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A doctor holding a vile of blood.

Understanding the Meaning Behind STD Testing

What Is STD Testing?

Getting tested for STDs can be a point of embarrassment or something of a taboo topic for some, but it should not be.

In reality, getting tested for STDs is a responsible and crucial way to stay on top of your own health and make sure that you are keeping your sexual partners safe as well.

What is STD testing? STD tests are the only way to detect the presence of STDs, many of which are symptomless, and it is easy, often painless, and an important step to take in your healthcare.

What Are STDs?

STDs are sexually transmitted diseases, meaning they are passed from person to person in blood or bodily fluids during sexual intercourse of any kind (vaginal, anal, or oral sex).

There are many types of STDs and each has their own set of symptoms, or often, none at all. They could include sores or warts, itching or discharge, pain during intercourse, or in many cases, zero symptoms at all. This is why, if you are sexually active, getting regularly tested for STDs is a must. Though STDs are common and nothing to be ashamed of, they are critical to stay on top of. Untreated STDs can cause serious issues or even death.

Luckily, STDs can be detected early and, in most cases, treated with simple medicines like antibiotics. There is zero shame in getting tested regularly and in talking openly about STD testing with your doctor.

While you may assume you are practicing safe sex or that you are not at risk, STDs can happen to anyone and you can never be too safe.

What Is STD Testing and What Tests Are Available?

STD tests can detect sexually transmitted diseases even before symptoms appear or in the absence of symptoms, which in may cases never arise. They’re an important part of your overall health care and should be treated as such. This means requesting them regularly just as you would get a regular, annual physical from your doctor or go to the dentist for preventive teeth cleanings.

Best of all, tests are easy, stigma-free, often totally painless, and in some cases even free. There is no one overall test, but a series of tests that can detect each individual STD. For example, there are specific STD tests available to check for HIV, for HPV, chlamydia and gonorrhea, and many more.

Most Common STD Tests

While some doctors may screen you for these during women’s yearly pap smears, this is not always the case. Generally, you have to ask for tests.

If you are not sure, ask your doctor. You can always request a total screening of STDs if you are unsure or have not been tested in a while, or have been potentially exposed to an STD.

Here are some of the most common tests that you will want to request:

  • Chlamydia and gonorrhea: Both are tested by swabbing the genital area or with a urine test.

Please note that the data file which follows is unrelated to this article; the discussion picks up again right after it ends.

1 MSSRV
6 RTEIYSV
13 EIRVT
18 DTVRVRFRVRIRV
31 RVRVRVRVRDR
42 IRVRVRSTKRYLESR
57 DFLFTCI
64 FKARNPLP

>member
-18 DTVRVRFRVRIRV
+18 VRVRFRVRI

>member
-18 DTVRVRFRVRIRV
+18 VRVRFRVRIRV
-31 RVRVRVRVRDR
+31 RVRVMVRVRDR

• HIV: This requires a blood test or mouth swab.
  • HPV: Visual examination for the type that causes genital warts or vaginal swab for the high-risk variety.
  • Syphilis: All pregnant women should get tested for this, via a blood test.

Why Testing Is Important

As stated, getting STD tests regularly each year or more often if needed is the only way to detect if you have an STD. Relying on symptoms to appear is not a valid way to know if you have an STD, as many types never have accompanying symptoms at all.

By getting tested, you can take control of you own health and find the STD before it leads to more serious health implications. For example, left undetected and untreated, HPV (which is among the most common of STDs, affecting nearly all of sexually active individuals) can lead to cervical cancer in women.

By getting tested, you can enjoy the weight off your mind knowing that you are healthy and disease-free. Just as important, you are being responsible to not spread a disease to a sexual partner.

How Often Should You Get Tested?

In general, STD testing should be a regular part of your overall selfcare, but it varies slightly when it comes to how often you need each test.

All adults and adolescents between the ages of 13 to 64 should get checked at least once for HIV. If you have engaged in high-risk behaviors, such as unprotected sex (not using a condom) or sharing needles, you would want to get checked for HIV yearly.

In the case of chlamydia and gonorrhea for, sexually active women younger than 25 are advised to be checked yearly, as should women older than 25 if they have new sexual partners.

Suggested frequency of tests totally depends on factors like if you have multiple or new partners versus being in a monogamous relationship, or if you are using protection 100% of the time or not. Another example of a factor would be if a woman has tested positive for an STD, like HVP already, in which case her doctor made advise more regular ongoing tests to monitor it.

The Bottom Line

Your doctor or gynecologist will be able to tell you exactly when to get each test, based on your lifestyle and risk factors. But ask! Doctors do not automatically test you for all STDs even during exams like pap smears or pelvic exams, so have a conversation about it. If you feel uneasy for any reason discussing it with your family doctor, you can always go to a gynecologists or Planned Parenthood and request to be tested for all STDs.

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